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Clive Palmer's Queensland Nickel has gone into administration

Clive Palmer at the National Press Club in 2014. (Photo by Stefan Postles/Getty Images)

Queensland Nickel, 100% owned by mining magnate and federal politician Clive Palmer, has gone into voluntary administration.

The Townsville-based operation, hit by falling ore prices caused by a downturn in stainless steel demand, last week made 237 workers redundant.

Today Queensland Nickel managing director Clive Mensink said he believed the company had the ability to continue its operations and trade out of administration.

“From our perspective it is business as usual and employees of QNI (Queensland Nickel) will continue productivity at this difficult time,” he said.

John Park, Stefan Dopking, Kelly-Anne Trenfield and Quentin Olde of FTI Consulting were today appointed as voluntary administrators.

“No significant changes to the company’s trading operations are anticipated in the immediate term,” the administrators said. “As administrators, we will act independently at all times, although we will work with Queensland Nickel management and staff in continuing to operate the business.”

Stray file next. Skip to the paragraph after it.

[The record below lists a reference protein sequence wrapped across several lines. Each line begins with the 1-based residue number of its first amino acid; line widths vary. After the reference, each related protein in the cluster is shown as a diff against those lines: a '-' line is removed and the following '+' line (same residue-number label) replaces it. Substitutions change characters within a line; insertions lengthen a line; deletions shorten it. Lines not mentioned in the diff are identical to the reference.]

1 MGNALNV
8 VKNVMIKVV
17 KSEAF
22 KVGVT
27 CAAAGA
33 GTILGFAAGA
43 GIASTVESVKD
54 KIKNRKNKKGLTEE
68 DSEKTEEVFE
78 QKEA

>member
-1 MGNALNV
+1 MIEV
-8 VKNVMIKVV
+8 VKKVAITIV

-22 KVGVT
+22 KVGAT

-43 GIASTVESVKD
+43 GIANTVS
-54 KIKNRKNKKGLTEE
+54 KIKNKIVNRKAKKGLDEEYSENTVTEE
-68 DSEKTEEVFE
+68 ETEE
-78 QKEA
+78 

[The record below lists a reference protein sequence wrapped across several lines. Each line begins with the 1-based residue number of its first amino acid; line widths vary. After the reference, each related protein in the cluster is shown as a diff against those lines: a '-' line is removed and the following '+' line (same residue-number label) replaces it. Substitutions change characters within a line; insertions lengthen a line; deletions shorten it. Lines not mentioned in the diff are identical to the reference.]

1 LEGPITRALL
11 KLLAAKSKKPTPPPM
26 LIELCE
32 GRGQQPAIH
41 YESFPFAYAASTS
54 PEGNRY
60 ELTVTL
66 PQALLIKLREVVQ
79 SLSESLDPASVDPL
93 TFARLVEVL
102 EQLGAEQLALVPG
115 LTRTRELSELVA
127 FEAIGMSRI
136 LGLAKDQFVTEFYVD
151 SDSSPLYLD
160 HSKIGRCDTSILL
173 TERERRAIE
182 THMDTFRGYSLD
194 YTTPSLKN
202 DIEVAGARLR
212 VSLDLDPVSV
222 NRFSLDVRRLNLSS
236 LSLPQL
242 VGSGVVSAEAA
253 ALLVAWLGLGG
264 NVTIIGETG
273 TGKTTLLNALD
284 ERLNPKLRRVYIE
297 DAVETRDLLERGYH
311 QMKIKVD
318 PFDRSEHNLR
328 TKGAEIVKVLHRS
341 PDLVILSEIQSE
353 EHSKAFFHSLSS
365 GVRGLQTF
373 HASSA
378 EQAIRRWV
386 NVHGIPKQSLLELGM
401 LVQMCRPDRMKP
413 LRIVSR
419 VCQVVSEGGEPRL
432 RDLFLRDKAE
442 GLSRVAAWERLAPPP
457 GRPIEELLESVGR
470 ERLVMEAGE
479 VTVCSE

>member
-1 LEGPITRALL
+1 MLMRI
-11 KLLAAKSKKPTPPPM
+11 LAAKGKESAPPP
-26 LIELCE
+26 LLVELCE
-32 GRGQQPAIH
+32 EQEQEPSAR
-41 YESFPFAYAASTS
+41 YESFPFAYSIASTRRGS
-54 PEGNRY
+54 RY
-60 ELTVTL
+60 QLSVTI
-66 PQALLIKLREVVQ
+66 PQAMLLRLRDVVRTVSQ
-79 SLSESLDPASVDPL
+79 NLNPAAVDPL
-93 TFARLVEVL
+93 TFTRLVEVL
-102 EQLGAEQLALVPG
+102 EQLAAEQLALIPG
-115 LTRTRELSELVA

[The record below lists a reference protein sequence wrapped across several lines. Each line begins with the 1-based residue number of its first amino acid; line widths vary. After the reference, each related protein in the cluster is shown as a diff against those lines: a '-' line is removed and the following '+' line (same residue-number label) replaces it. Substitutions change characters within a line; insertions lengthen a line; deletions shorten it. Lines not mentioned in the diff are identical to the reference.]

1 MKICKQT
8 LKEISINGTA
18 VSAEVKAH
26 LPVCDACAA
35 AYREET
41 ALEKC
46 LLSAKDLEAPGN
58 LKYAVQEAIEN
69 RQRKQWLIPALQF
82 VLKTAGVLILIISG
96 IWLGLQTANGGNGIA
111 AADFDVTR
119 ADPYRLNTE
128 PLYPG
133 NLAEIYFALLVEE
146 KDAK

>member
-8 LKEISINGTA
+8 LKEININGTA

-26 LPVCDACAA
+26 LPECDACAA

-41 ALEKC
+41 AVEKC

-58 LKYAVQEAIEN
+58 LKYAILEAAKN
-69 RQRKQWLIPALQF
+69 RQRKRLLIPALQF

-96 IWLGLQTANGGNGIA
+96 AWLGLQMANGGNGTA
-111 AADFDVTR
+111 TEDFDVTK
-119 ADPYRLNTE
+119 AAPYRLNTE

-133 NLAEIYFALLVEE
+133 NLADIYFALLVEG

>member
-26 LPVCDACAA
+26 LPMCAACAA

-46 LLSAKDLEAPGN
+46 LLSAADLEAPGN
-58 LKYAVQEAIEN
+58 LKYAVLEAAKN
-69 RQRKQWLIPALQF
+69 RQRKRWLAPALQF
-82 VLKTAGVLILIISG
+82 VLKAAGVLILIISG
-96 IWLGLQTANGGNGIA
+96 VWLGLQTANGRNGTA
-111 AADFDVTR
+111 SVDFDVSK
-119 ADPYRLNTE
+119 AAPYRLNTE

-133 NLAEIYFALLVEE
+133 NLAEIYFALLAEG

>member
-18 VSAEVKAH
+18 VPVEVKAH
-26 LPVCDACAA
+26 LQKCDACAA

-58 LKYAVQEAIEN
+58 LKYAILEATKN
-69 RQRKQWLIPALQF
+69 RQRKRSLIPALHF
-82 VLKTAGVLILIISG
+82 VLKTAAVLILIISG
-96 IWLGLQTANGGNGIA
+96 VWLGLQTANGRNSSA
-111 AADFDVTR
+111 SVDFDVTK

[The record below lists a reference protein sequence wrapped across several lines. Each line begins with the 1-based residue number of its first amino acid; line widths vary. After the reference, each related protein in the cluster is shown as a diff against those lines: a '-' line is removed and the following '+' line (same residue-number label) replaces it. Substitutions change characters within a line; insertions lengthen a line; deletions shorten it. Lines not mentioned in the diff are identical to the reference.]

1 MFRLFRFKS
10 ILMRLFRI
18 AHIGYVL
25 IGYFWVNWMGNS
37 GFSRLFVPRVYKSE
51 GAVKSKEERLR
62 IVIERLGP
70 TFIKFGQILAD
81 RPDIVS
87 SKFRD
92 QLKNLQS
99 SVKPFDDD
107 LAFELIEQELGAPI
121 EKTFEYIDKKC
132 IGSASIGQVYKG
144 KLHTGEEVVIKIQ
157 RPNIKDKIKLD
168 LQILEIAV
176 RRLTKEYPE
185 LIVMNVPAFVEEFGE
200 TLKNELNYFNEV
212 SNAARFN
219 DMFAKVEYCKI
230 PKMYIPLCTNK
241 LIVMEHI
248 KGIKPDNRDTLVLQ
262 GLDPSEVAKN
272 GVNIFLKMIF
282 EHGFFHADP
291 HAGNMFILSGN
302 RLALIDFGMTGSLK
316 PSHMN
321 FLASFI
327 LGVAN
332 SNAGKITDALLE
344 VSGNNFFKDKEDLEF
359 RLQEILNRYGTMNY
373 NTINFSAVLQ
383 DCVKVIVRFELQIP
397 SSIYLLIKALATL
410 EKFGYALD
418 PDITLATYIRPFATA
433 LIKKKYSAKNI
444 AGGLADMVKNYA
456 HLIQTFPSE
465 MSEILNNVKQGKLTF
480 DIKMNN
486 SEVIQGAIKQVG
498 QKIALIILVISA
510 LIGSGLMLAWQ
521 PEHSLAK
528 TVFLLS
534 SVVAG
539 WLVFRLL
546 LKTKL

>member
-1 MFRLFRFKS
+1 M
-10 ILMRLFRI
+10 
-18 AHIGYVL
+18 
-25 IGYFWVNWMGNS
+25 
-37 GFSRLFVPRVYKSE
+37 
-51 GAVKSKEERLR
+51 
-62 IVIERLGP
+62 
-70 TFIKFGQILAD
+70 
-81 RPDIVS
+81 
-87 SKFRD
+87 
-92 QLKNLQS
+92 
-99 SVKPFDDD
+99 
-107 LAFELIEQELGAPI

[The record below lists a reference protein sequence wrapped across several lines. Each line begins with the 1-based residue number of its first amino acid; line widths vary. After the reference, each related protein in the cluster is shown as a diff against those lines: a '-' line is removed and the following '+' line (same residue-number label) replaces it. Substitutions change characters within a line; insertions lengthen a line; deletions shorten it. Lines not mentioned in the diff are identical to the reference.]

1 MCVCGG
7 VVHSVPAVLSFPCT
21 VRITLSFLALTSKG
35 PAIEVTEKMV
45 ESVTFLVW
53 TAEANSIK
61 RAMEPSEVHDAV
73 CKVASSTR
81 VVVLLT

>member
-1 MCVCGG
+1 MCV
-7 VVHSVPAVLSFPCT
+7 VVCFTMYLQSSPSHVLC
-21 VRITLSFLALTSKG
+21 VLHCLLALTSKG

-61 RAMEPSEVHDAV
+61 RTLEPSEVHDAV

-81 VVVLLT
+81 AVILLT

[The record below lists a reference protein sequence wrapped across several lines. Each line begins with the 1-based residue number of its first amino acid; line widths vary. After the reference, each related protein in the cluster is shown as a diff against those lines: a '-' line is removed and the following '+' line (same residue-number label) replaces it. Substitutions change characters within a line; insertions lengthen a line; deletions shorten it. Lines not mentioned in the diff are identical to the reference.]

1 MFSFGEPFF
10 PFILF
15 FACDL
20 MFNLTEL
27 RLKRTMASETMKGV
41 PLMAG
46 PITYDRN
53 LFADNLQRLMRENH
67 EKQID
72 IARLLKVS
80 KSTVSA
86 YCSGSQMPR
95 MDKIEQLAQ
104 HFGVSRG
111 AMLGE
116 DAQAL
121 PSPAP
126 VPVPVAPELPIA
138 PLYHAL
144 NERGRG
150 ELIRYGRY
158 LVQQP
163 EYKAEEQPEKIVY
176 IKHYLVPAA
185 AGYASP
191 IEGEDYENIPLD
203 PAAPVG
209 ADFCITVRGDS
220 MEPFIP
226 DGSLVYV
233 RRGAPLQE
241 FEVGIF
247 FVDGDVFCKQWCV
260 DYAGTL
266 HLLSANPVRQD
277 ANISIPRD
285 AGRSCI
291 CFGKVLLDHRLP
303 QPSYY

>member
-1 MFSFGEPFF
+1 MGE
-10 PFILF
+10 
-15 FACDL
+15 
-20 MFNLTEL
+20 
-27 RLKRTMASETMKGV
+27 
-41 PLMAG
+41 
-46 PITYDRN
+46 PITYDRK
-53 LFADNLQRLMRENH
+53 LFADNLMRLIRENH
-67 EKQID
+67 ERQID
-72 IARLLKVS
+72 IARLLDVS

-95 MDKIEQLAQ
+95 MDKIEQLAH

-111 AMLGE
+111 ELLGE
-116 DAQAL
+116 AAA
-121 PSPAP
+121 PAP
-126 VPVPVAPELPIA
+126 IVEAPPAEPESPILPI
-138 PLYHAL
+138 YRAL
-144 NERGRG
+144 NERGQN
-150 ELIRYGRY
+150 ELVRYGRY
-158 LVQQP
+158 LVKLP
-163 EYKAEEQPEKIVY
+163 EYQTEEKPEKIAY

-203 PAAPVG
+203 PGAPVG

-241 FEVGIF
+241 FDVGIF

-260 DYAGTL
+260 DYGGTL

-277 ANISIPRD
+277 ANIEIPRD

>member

In recent weeks, Palmer’s company unsuccessfully asked the state government to be guarantor for a $30 million loan to keep the refinery going.

The price of nickel is at a decade low of about $3.75 per pound compared with $7 in 2009 when Palmer bought the operation from BHP Billiton.

Queensland Nickel says Palmer and his family provided $2.5 million of personal money so workers could be paid prior to Christmas.

Numbers released by the Electoral Commission of Queensland show Queensland Nickel donated $288,516 to the Palmer United Party (PUP) in the six months to December 31.

The company says the donation represented a cash payment as well as monetary value for goods and services in kind.

Mensink, the managing director of Queensland Nickel, says the Palmer United Party stood for the abolition of the carbon tax which threatened to cost the company $24 million a year.

“Queensland Nickel would not have been able to continue its operations with a carbon tax,” Mensink says.

“As a company we made the decision to support PUP as one of its major policies was to abolish the carbon tax,” he says. “At the time Queensland Nickel provided nearly 1000 jobs and a further 1500 positions as a result of its activities.”

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